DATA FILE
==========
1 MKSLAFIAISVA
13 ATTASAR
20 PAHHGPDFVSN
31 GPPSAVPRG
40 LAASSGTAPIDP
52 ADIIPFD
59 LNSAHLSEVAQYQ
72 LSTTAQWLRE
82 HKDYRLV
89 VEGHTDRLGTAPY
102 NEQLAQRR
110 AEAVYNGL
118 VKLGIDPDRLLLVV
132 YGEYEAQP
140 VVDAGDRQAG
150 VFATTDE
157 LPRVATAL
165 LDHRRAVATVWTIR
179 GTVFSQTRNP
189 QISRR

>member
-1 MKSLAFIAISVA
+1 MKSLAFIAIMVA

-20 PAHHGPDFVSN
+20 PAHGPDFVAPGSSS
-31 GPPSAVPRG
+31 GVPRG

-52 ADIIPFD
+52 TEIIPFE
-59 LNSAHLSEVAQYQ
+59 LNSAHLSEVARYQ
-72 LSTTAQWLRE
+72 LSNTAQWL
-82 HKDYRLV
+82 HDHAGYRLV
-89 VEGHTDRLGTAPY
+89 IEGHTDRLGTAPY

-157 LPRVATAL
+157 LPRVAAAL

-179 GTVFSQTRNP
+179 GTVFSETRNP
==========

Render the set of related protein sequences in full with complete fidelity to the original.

1 MKSLAFIAISVA
13 ATTASAR
20 PAHHGPDFVSN
31 GPPSAVPRG
40 LAASSGTAPIDP
52 ADIIPFD
59 LNSAHLSEVAQYQ
72 LSTTAQWLRE
82 HKDYRLV
89 VEGHTDRLGTAPY
102 NEQLAQRR
110 AEAVYNGL
118 VKLGIDPDRLLLVV
132 YGEYEAQP
140 VVDAGDRQAG
150 VFATTDE
157 LPRVATAL
165 LDHRRAVATVWTIR
179 GTVFSQTRNP
189 QISRR

>member
-1 MKSLAFIAISVA
+1 MKSLAFIAIMVA

-20 PAHHGPDFVSN
+20 PAHGPDFVAPGSSS
-31 GPPSAVPRG
+31 GVPRG

-52 ADIIPFD
+52 TEIIPFE
-59 LNSAHLSEVAQYQ
+59 LNSAHLSEVARYQ
-72 LSTTAQWLRE
+72 LSNTAQWL
-82 HKDYRLV
+82 HDHAGYRLV
-89 VEGHTDRLGTAPY
+89 IEGHTDRLGTAPY

-157 LPRVATAL
+157 LPRVAAAL

-179 GTVFSQTRNP
+179 GTVFSETRNP